Senior Adrianna David spent her first two years of college at the University of Alabama with hopes of joining the school's cheerleading team. But when she suffered an elbow injury that required Tommy John surgery, she was forced to change her plans after 13 years of cheering.
David said she "thought [her] world was over" when she learned cheering was no longer an option, but she soon found a new hobby: competing in beauty pageants.
Now, the communication and theatre major is preparing to take the stage in this summer's Miss USA pageant after being crowned Miss Maryland USA on Nov. 6.
"Cheerleading was all I knew, it was where I found my identity … but now that I'm here, where I am just proves that it's all in God's timing and that this was supposed to happen," David said.
David competed in Miss Maryland USA 2016 — her first pageant — before she decided to compete for the title again this year, she said. To prepare for the pageant, she spent ten months getting into better physical shape, taking walking classes, and "finding out where to put your hand on your hip,"she added.
In 2011, David and her mother also founded Charities Angels, an organization that helps raise money and throw events for other local charities. The two were inspired by David's cousin, who was diagnosed with lupus and kidney failure about 11 years ago. Because of her cousin's kidney failure, David said she is very supportive of The Kidney Project, a national research project that is developing a bio-artificial kidney that would replace dialysis.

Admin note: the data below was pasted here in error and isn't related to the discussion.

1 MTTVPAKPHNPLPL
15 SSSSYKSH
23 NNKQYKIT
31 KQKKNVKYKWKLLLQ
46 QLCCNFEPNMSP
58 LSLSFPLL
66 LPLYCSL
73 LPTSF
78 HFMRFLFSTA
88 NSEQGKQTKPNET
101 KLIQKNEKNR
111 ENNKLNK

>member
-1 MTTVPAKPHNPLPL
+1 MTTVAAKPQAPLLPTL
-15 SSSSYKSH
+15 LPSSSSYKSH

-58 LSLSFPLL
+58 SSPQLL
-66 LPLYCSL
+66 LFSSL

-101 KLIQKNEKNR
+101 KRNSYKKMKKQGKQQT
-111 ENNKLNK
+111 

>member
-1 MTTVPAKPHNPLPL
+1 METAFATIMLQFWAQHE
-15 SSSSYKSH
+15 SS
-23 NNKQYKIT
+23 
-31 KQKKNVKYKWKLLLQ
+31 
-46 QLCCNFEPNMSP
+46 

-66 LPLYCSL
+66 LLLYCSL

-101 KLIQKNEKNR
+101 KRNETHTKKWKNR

"[My cousin] has been on dialysis for 11 years, so she is literally our living miracle, my best friend," David said.
David's pageant mentor and friend, Cassandra Roper, said she could not have imagined anyone else but David winning Miss Maryland USA 2017, as she had been there when David earned the second runner up in the 2016 pageant.
"Unless you have ever competed in a pageant, it kind of seems like it's not that big of deal until you are in those shoes and preparing yourself," said Roper, a legislative assistant. "She was so responsive to everything that I had her do and she did so well for her first time ever … it's just incredible to see her already go this far."
Roxanne David, Adrianna's mother, said it was heartbreaking to see her daughter give up cheerleading after her injury, but it has been amazing to see what she has accomplished.
"It's almost like a do-over for a mom," Roxanne said. "She has no limitations on her ability to do anything."
Adrianna said she was nervous to tell the people in her life when she first started competing in pageants because of "the stigma that people have about them."
Having the support of her community has been humbling, she said.
"When I won, I was literally in such shock," she said. "When you win, you're supposed to do the walk and wave, but all I really wanted to do was run to [my friends and family] because those were the people that mattered to me."
As she starts to prepare for the Miss USA pageant, which will take place in Las Vegas this summer, she said she always remembers one piece of advice her father tells her whenever she is getting ready for major events in her life.
"My dad always told me 'You never lose, you learn,'" she said. "You can do whatever you want to do and he always told me that 'no' was never an option."
CORRECTION: Due to an editing error, a previous version of this story identified Adrianna David as Arianna David. This article has been updated.